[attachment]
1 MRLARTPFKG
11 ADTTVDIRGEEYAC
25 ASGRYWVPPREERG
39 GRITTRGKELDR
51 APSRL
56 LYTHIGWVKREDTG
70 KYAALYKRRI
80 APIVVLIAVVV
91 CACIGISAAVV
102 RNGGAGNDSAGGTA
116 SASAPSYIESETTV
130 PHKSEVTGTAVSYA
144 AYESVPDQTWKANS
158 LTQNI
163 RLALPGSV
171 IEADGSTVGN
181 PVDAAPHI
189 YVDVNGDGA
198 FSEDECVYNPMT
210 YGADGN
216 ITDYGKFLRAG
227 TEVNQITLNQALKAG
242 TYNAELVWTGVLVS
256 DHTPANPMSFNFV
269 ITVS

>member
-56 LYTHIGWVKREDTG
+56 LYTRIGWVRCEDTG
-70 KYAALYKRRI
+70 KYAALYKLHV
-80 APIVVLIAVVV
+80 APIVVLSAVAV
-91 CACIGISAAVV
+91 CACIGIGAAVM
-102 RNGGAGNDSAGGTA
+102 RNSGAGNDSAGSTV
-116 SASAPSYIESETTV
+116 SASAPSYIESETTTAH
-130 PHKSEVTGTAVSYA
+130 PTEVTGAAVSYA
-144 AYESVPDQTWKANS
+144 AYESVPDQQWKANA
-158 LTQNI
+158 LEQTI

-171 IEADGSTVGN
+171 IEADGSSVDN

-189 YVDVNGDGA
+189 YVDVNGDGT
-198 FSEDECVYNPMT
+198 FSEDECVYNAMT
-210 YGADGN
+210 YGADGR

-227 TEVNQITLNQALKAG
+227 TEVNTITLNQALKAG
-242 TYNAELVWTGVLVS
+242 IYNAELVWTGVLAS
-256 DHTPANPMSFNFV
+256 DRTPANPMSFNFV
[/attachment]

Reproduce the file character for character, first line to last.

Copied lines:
1 MRLARTPFKG
11 ADTTVDIRGEEYAC
25 ASGRYWVPPREERG
39 GRITTRGKELDR
51 APSRL
56 LYTHIGWVKREDTG
70 KYAALYKRRI
80 APIVVLIAVVV
91 CACIGISAAVV
102 RNGGAGNDSAGGTA
116 SASAPSYIESETTV
130 PHKSEVTGTAVSYA
144 AYESVPDQTWKANS
158 LTQNI
163 RLALPGSV
171 IEADGSTVGN
181 PVDAAPHI
189 YVDVNGDGA
198 FSEDECVYNPMT
210 YGADGN
216 ITDYGKFLRAG
227 TEVNQITLNQALKAG
242 TYNAELVWTGVLVS
256 DHTPANPMSFNFV
269 ITVS

>member
-56 LYTHIGWVKREDTG
+56 LYTRIGWVRCEDTG
-70 KYAALYKRRI
+70 KYAALYKLHV
-80 APIVVLIAVVV
+80 APIVVLSAVAV
-91 CACIGISAAVV
+91 CACIGIGAAVM
-102 RNGGAGNDSAGGTA
+102 RNSGAGNDSAGSTV
-116 SASAPSYIESETTV
+116 SASAPSYIESETTTAH
-130 PHKSEVTGTAVSYA
+130 PTEVTGAAVSYA
-144 AYESVPDQTWKANS
+144 AYESVPDQQWKANA
-158 LTQNI
+158 LEQTI

-171 IEADGSTVGN
+171 IEADGSSVDN

-189 YVDVNGDGA
+189 YVDVNGDGT
-198 FSEDECVYNPMT
+198 FSEDECVYNAMT
-210 YGADGN
+210 YGADGR

-227 TEVNQITLNQALKAG
+227 TEVNTITLNQALKAG
-242 TYNAELVWTGVLVS
+242 IYNAELVWTGVLAS
-256 DHTPANPMSFNFV
+256 DRTPANPMSFNFV